The Kagyud Scriptures
The general Buddhist canon of the Kangyur - "The collection of the translated words of the Buddha," and Tengyur - "The collection of the translated treatises" provides the primary sources for the Kagyu lineage.
In addition to that, the lineage relies on many hundreds of volumes from the Kagyu masters, starting with the Indian mahasiddhas, Tilopa, Naropa, as well as from the Tibetan yogis, Marpa, Milarepa, Gampopa, the Karmapas, and other great masters of all the kagyu lineages.
Some of the most distinguished works of the Kagyu Tibetan masters are the works of Marpa, the Vajra Songs of Milarepa, the Collected Works of Gampopa, of the Karmapas, of Drikhung Kyöppa Jigten Sumgön, and of Drukpa Künkhyen Padma Karpo, and the works of many other masters too numerous to be counted.
The Karmapas played a very important role in the preservation of the lineage through contributing to the Kagyu lineage scriptures. For example, the first Karmapa - Düsum Khyenpa (1110-1193), the second - Karma Pakshi (1206-1282), and the ninth, Wangchuk Dorje (1556-1603) are known for their exceptional accomplishments in meditation and their contribution of writings mainly focused on the practice lineage. The third, Rangjung Dorje (1284-1339), the seventh, Chödrak Gyatso (1454-1506), and the eighth, Mikyö Dorje (1507-1554), are renowned for their scholastic works in sutra and tantra commentaries. The tenth, Chöying Dorje (1604-1674) was a great artist and poet.
Later in 19th century master, Jamgon Kongtrul the Great (1813-1899) compiled the "Treasury of The Kagyu Mantraya," which became one of the main sources of instructions, tantric empowerments, and sadhanas for the Kagyu lineage.
Tantra and Mahamudra Journeys
The Kagyu lineage practices the quintessential points of both sutra and tantra teachings, with a special focus on the tantric teachings of the Vajrayana and Mahamudra teachings. In this tradition, there are two major paths: the path of skilful means and the path of liberation.
(1) The Path Of Skilful Means is the path of tantra or vajrayana that is rich in methods or skilful means. This path includes the journey on the four levels of tantras:
- Kirya-tantra, activity or action tantra,
- Charya-tantra, engagement or performance tantra,
- Yoga-tantra, intensive spiritual practice,
- Anuttarayoga-tantra, unsurpassed or unexcelled yoga tantra. The last tantra has three main parts, the father tantra, the mother tantra and the non-dual tantra.
The Kagyu lineage emphasizes these three tantras in general and the mother and the non-dual tantra in specific. All tantric practices are basically comprised of two main elements - training in the Development Stage or Utpatti-krama, the visualization practices, and training in the Completion Stage or Sampanna-krama, the fulfillment, perfection, or dissolving stage practices.
The Development Stage of the Tantric Yidams - enlightened mind manifesting in different forms of the deity- practice in the Kagyu lineage is taught through a variety of Tantras and Yidam practices. The three main Tantric Yidam practices that are unique to the Kagyu School are Vajrayogini, Cakrasambhava and Gyalwa Gyamtso. There are also some tantric protector practices such as the different forms of Mahakalas, and others.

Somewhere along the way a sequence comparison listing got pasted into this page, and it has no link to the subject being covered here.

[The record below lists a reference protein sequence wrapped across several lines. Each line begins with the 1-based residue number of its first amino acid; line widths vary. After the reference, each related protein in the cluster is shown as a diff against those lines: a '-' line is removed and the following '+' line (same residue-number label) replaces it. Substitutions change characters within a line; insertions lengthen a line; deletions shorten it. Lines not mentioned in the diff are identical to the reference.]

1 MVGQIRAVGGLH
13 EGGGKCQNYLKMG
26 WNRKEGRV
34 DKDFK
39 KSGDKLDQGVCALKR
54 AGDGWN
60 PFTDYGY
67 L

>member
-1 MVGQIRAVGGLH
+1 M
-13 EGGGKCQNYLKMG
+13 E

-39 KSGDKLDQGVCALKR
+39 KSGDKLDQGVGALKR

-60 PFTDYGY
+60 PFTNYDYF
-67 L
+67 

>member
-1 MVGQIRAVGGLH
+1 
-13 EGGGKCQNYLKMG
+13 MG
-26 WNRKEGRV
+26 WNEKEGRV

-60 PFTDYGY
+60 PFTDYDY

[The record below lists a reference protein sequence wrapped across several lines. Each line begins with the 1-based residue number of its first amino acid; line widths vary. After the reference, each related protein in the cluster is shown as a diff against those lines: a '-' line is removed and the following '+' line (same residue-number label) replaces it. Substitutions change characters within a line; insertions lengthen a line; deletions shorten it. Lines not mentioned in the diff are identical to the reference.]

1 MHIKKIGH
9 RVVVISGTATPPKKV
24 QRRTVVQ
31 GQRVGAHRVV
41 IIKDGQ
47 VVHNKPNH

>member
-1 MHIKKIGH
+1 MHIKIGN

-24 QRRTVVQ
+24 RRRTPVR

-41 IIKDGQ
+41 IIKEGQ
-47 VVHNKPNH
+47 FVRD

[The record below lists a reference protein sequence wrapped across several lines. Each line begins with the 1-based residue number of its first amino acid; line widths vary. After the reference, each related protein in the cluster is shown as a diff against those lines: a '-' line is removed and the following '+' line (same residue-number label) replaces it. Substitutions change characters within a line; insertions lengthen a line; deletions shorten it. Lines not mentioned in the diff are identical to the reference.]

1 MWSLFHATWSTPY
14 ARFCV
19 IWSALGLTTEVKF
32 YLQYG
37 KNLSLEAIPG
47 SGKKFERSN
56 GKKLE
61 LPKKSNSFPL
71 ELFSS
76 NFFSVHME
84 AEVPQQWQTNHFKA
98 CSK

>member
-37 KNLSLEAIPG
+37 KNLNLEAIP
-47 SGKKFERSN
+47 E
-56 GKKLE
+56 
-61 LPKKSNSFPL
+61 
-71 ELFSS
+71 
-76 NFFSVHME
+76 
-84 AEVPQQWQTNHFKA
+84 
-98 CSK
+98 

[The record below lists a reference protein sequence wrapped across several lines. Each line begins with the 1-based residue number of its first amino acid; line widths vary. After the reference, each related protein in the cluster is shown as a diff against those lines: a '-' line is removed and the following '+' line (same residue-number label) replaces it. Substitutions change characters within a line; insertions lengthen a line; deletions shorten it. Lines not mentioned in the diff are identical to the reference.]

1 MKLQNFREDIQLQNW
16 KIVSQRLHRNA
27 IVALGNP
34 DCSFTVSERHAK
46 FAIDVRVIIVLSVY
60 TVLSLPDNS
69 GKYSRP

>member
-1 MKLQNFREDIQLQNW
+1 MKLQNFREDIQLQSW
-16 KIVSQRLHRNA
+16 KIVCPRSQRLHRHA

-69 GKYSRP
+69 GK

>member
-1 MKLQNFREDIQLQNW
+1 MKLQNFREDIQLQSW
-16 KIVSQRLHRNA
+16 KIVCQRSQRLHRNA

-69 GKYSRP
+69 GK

The Completion Stage of the innermost tantric practice is taught to be the most sacred and profound of all levels of tantric practice. This includes the practices of Prana, Nadi and Bindu. One of the heart essences of Kagyu lineage practices is the Completion Stage Sampanakrama practice of the Anuttarayoga Mother tantra, which is known as the "Six Dharmas Of Naropa" widely known in the west as the Six Yogas Of Naropa. This lineage of tantra continues in the present day in all schools of Kagyu and especially in the Karma Kagyu lineage.
(2) The Path Of Liberation གྲོལ་ལམ། is the practice of the most renowned Mahamudra, or The Great Seal, which is the highest meditation training and the unique feature of the Kagyu tradition. In Gampopa's lineage, there are three ways of giving the Mahamudra instructions or the three types of Mahamudra.
These three types of Mahamudra traditions are
- the Sutra Mahamudra;
- the Mantra Mahamudra;
- he Essence Mahamudra.
Gampopa, whose coming was prophesied by the Buddha, taught Mahamudra in these three different ways and this has become a tradition in the Kagyu lineage. This tradition and the lineage is continued to the present day. While taught in all Kagyu Schools, it is taught very clearly in the Karma Kagyu lineage.
Both aspects of Tantra and Mahamudra teachings are connected to the direct understanding and realization of the nature of the mind, known in this tradition as the "ordinary mind" and the "vajra mind".
These two main tracks of meditation practice and instruction are common to all schools of the Kagyu lineage in general, with respect to the terms of the Four Tantras or the pattern of ground, path, and fruition Mahamudra key instructions. However, there are slight differences in how these aspects are presented and their methods of approach to Tantra and Mahamudra.